collateral synapse with the pyramidal neurons in the CA1 region. There are also axons
that extend laterally to the other hemisphere of the brain called the hippocampal
commissure. Therefore, the bundles of axons are collectively called the Schaffer
collateral commissural pathway. The CA1 pyramidal cells then send axons to many other
parts of the brain outside of the hippocampus.
- It looks like is an interlocking C shaped structure.
- To examine whether synaptic changes occur in any synapse, you can lower a recording electrode
to any cell body (e.g., dentate gyrus granule cells) and examine changes in postsynaptic
potentials. Since these are mainly glutamatergic synapses, so the type postsynaptic potential
that you record from the cell bodies of the dentate gyrus granule cells will be EPSPs resulting
from activation of glutamatergic receptors in the cell bodies.
- The dentate gyrus receives axons from the perforant fiber pathway. The perforant fiber pathway
cell bodies normally generate action potentials that are in low frequencies.
- The researchers wanted to the manipulate the action potentials generated in the perforant
pathway arriving in the cell bodies of the dentate gyrus and see if this will influence the
strength/magnitude of the EPSPs recorded from the dentate gyrus cell bodies.
o The researchers lowered a stimulating electrode to manipulate the frequency of
presynaptic action potential. First, they mimicked normal firing frequency of the axons
of the perforant fiber pathway. There will be no change from normal conditions.
o Then they apply high frequency stimulation. They will increase the number of action
potentials at a given time. This type of high frequency stimulation is called tetanic
stimulation or the conditioning training of stimulations.
Apply stimulation of 100 Hz for 5 seconds, for example
Examine the EPSP generated in the cell body in response to a test stimulus (e.g.,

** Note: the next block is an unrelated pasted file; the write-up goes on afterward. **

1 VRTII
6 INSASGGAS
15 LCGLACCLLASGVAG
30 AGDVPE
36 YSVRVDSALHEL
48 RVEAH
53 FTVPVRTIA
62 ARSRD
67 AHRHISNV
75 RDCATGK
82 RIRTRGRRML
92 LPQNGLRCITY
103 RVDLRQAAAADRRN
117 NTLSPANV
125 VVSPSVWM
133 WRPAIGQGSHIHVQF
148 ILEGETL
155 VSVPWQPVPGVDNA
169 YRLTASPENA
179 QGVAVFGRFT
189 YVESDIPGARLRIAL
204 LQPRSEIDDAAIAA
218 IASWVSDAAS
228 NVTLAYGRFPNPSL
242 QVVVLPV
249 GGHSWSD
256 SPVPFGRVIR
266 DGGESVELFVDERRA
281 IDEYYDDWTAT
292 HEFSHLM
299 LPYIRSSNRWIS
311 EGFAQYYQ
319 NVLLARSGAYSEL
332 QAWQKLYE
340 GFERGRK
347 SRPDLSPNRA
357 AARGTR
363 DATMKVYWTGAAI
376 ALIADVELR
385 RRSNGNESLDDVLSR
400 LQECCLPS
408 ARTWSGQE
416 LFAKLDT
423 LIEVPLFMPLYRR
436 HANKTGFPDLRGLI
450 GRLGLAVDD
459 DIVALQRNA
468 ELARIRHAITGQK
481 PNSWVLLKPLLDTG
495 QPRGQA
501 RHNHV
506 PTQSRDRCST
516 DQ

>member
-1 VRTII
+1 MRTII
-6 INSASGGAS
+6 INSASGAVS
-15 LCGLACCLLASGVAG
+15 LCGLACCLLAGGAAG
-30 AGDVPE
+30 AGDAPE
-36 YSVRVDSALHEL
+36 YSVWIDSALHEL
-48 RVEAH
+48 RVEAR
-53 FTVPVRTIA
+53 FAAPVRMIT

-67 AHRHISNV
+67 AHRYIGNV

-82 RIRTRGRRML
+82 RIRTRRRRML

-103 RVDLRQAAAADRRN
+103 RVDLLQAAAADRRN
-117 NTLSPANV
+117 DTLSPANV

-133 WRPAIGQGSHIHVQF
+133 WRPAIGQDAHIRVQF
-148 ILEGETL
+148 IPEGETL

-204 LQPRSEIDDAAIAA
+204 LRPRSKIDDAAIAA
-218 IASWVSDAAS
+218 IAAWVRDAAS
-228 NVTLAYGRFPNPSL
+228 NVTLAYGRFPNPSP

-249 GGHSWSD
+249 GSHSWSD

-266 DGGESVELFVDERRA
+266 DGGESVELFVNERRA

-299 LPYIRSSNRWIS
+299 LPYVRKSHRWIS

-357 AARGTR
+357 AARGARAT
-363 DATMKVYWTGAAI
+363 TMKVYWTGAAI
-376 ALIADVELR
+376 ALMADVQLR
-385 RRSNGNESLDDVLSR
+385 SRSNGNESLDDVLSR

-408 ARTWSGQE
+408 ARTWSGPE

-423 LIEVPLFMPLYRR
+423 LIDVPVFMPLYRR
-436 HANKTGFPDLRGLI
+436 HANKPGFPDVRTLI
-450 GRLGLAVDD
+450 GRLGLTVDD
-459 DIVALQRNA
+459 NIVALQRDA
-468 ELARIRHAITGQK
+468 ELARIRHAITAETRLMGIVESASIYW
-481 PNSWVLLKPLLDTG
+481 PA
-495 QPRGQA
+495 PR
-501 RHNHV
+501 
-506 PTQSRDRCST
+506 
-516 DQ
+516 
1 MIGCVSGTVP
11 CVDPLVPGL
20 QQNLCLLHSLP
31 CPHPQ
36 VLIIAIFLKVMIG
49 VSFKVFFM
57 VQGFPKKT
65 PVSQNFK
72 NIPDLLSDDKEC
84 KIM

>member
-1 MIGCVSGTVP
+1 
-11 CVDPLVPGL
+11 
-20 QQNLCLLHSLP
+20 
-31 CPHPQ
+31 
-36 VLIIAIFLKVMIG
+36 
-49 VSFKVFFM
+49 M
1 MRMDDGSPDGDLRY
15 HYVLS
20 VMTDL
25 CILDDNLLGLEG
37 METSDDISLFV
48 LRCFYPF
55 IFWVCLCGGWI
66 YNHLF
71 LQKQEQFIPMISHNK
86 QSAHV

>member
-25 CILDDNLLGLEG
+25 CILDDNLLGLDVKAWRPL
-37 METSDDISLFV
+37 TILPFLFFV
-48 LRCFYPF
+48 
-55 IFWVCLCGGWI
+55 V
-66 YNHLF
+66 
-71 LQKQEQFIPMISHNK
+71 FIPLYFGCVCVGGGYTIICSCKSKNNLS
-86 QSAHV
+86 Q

one action potential)
Compare the magnitude of the EPSP in response to the test stimulus before and
after the application of the tetanic stimulation Slide 6
- The blue dots are the magnitude of EPSPs without the application of the tetanic stimulation.
- The red dots are the magnitude of the EPSPs after one bout of stimulation, after a second bout
of stimulation, after a third bout of stimulation, and a fourth bout of tetanic stimulation.
- They found that the presynaptic tetanic stimulation progressively increases the magnitude of
EPSPs recorded from the granule cell bodies.
- This illustrates LTP. The experience (e.g., high frequency stimulation) of the presynaptic axon
results in a greater EPSP that is recorded from the postsynaptic cell. This is a function of how
many times you apply the tetanic stimulation onto the presynaptic axon.
- This suggests that the synaptic strength of the synapse is dramatically increased in response to
an increase in the frequency of stimulation of the presynaptic axon.
- Another way of examining the synaptic strength of the synapse in response to the presynaptic
stimulation is to examine how long it takes for the enhanced EPSP to return to normal
amplitude without further stimulating the presynaptic axon.
- The temporal duration or decay of LTP induced by the tetanic stimulation is correlated with the
number of times you tetanically stimulate the presynaptic axon.
- This graph represents how long it takes for the EPSP to return back to normal. After tetanic
stimulation, in all cases, the EPSP is increased 2.5 times the normal EPSP amplitude. They
examined the changes in the strength of the EPSP. After one bout of tetatnic stimulation, the
EPSP decays much faster than 4 or 8 bouts. After 8 bouts of tetanic stimulation, the EPSP
amplitude initially drops, but then it will be retained for long periods of time, even for months.
- What explains the difference in temporal decay of EPSP?
o There are several phases of LTP.
o The longer lasting form of LTP is explained by more stable changes.